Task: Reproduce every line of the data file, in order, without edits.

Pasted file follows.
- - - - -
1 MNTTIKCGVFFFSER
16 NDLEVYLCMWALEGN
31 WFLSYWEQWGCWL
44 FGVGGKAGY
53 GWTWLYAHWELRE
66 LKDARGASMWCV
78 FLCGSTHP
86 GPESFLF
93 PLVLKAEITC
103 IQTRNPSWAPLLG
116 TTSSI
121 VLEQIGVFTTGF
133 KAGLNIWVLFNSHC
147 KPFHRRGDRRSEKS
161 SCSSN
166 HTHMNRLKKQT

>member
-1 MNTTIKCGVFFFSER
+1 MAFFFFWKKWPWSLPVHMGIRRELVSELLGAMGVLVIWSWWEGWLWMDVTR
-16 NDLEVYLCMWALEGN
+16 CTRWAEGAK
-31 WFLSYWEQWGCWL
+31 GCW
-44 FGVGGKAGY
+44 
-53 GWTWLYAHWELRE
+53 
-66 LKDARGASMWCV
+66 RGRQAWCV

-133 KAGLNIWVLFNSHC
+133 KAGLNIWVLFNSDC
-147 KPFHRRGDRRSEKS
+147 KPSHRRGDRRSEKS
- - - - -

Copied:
1 MNTTIKCGVFFFSER
16 NDLEVYLCMWALEGN
31 WFLSYWEQWGCWL
44 FGVGGKAGY
53 GWTWLYAHWELRE
66 LKDARGASMWCV
78 FLCGSTHP
86 GPESFLF
93 PLVLKAEITC
103 IQTRNPSWAPLLG
116 TTSSI
121 VLEQIGVFTTGF
133 KAGLNIWVLFNSHC
147 KPFHRRGDRRSEKS
161 SCSSN
166 HTHMNRLKKQT

>member
-1 MNTTIKCGVFFFSER
+1 MAFFFFWKKWPWSLPVHMGIRRELVSELLGAMGVLVIWSWWEGWLWMDVTR
-16 NDLEVYLCMWALEGN
+16 CTRWAEGAK
-31 WFLSYWEQWGCWL
+31 GCW
-44 FGVGGKAGY
+44 
-53 GWTWLYAHWELRE
+53 
-66 LKDARGASMWCV
+66 RGRQAWCV

-133 KAGLNIWVLFNSHC
+133 KAGLNIWVLFNSDC
-147 KPFHRRGDRRSEKS
+147 KPSHRRGDRRSEKS